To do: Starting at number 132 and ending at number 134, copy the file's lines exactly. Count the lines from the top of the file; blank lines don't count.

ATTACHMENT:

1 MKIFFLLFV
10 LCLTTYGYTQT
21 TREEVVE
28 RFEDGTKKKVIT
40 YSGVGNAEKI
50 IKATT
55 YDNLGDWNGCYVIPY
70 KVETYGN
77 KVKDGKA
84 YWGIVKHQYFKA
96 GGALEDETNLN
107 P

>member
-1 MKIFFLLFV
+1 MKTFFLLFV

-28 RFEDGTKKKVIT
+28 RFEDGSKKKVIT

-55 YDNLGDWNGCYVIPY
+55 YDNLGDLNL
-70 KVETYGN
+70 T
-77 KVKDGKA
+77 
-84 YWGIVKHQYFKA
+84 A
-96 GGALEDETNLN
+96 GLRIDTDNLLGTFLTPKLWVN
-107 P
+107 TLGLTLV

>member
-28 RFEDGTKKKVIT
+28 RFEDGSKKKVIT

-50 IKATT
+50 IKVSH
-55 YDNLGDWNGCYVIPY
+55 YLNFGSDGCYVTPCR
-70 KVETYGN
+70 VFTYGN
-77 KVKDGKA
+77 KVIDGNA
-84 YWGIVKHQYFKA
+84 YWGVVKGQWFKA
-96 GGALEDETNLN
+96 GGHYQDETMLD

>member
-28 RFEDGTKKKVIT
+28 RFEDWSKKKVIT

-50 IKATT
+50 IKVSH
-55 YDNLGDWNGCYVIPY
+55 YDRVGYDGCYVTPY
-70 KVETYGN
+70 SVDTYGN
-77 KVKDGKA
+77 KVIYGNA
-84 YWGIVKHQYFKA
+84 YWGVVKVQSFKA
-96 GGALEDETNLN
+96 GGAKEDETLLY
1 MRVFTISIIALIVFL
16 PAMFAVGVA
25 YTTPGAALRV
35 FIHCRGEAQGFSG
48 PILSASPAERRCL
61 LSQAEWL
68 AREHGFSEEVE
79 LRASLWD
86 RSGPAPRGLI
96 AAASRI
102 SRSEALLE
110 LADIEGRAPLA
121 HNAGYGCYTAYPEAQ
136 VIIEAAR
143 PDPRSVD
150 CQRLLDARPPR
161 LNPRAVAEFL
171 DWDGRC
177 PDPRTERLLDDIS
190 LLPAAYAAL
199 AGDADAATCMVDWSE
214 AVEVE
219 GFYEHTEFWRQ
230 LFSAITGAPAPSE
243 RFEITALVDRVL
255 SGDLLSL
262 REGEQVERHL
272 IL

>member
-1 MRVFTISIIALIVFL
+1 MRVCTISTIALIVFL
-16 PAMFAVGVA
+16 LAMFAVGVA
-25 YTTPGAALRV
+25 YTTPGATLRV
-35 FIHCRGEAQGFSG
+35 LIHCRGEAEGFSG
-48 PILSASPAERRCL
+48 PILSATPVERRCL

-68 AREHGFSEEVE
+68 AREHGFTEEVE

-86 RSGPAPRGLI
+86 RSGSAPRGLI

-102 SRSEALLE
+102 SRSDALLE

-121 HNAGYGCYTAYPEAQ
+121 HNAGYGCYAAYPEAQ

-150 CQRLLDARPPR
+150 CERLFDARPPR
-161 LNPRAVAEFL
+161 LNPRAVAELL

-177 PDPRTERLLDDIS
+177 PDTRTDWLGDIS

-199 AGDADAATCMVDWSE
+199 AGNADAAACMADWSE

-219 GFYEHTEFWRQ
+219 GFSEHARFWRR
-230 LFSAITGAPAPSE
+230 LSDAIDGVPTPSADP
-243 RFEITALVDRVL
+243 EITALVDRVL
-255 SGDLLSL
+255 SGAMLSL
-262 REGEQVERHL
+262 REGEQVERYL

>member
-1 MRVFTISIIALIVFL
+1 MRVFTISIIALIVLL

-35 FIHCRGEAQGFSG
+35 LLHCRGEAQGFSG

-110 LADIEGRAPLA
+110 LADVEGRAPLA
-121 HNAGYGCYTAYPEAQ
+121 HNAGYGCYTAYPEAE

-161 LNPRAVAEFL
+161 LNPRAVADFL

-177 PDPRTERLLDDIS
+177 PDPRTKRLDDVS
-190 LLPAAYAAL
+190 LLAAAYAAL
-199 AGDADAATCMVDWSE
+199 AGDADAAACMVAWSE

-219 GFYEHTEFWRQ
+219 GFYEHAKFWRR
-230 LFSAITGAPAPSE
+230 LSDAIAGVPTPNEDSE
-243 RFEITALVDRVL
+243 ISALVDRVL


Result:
-121 HNAGYGCYTAYPEAQ
+121 HNAGYGCYTAYPEAE

-161 LNPRAVAEFL